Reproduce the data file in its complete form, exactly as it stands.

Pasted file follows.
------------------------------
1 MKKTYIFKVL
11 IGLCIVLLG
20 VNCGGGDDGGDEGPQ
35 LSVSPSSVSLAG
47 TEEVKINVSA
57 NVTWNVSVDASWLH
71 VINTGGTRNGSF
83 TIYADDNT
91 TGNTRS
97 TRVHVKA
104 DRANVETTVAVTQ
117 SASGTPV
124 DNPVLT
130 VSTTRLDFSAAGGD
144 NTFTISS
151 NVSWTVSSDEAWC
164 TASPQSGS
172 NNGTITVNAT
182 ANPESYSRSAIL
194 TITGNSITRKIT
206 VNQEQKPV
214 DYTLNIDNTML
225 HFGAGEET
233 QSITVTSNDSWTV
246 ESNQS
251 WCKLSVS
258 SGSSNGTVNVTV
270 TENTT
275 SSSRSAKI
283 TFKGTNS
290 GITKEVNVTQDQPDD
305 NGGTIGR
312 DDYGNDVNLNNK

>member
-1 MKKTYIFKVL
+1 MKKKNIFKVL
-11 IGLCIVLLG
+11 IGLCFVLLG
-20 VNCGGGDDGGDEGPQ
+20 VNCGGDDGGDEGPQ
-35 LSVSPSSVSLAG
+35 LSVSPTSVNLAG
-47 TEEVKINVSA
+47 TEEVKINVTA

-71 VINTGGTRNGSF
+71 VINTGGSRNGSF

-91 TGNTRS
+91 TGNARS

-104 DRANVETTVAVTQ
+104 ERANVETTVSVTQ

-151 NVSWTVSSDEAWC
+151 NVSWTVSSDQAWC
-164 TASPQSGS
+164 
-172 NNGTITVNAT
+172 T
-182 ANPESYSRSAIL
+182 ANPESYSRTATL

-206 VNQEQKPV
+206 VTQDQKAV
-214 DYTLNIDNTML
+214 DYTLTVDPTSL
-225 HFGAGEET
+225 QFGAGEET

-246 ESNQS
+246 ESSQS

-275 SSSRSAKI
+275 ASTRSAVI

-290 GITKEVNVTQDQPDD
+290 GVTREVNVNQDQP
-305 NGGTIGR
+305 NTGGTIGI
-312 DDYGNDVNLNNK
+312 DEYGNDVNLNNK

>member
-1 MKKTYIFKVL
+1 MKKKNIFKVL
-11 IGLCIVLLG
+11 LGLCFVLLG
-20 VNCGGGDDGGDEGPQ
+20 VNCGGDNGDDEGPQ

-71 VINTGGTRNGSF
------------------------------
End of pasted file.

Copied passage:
1 MKKTYIFKVL
11 IGLCIVLLG
20 VNCGGGDDGGDEGPQ
35 LSVSPSSVSLAG
47 TEEVKINVSA
57 NVTWNVSVDASWLH
71 VINTGGTRNGSF
83 TIYADDNT
91 TGNTRS
97 TRVHVKA
104 DRANVETTVAVTQ
117 SASGTPV
124 DNPVLT
130 VSTTRLDFSAAGGD
144 NTFTISS
151 NVSWTVSSDEAWC
164 TASPQSGS
172 NNGTITVNAT
182 ANPESYSRSAIL
194 TITGNSITRKIT
206 VNQEQKPV
214 DYTLNIDNTML
225 HFGAGEET
233 QSITVTSNDSWTV
246 ESNQS
251 WCKLSVS
258 SGSSNGTVNVTV
270 TENTT
275 SSSRSAKI
283 TFKGTNS
290 GITKEVNVTQDQPDD
305 NGGTIGR
312 DDYGNDVNLNNK

>member
-1 MKKTYIFKVL
+1 MKKKNIFKVL
-11 IGLCIVLLG
+11 IGLCFVLLG
-20 VNCGGGDDGGDEGPQ
+20 VNCGGDDGGDEGPQ
-35 LSVSPSSVSLAG
+35 LSVSPTSVNLAG
-47 TEEVKINVSA
+47 TEEVKINVTA

-71 VINTGGTRNGSF
+71 VINTGGSRNGSF

-91 TGNTRS
+91 TGNARS

-104 DRANVETTVAVTQ
+104 ERANVETTVSVTQ

-151 NVSWTVSSDEAWC
+151 NVSWTVSSDQAWC
-164 TASPQSGS
+164 
-172 NNGTITVNAT
+172 T
-182 ANPESYSRSAIL
+182 ANPESYSRTATL

-206 VNQEQKPV
+206 VTQDQKAV
-214 DYTLNIDNTML
+214 DYTLTVDPTSL
-225 HFGAGEET
+225 QFGAGEET

-246 ESNQS
+246 ESSQS

-275 SSSRSAKI
+275 ASTRSAVI

-290 GITKEVNVTQDQPDD
+290 GVTREVNVNQDQP
-305 NGGTIGR
+305 NTGGTIGI
-312 DDYGNDVNLNNK
+312 DEYGNDVNLNNK

>member
-1 MKKTYIFKVL
+1 MKKKNIFKVL
-11 IGLCIVLLG
+11 LGLCFVLLG
-20 VNCGGGDDGGDEGPQ
+20 VNCGGDNGDDEGPQ

-71 VINTGGTRNGSF